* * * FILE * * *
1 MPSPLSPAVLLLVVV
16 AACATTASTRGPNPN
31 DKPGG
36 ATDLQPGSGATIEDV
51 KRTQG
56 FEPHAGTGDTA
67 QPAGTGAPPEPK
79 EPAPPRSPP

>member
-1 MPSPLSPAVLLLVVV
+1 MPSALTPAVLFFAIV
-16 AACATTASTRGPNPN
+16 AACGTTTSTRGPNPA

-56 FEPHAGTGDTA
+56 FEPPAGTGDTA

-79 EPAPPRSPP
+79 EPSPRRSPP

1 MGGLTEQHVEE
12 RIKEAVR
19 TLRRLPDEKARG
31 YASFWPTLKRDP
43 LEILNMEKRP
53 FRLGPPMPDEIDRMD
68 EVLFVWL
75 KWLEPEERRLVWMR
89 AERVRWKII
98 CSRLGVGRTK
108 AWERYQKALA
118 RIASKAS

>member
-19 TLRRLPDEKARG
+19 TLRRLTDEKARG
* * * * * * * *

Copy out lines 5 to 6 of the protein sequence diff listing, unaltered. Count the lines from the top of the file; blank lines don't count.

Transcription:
51 KRTQG
56 FEPHAGTGDTA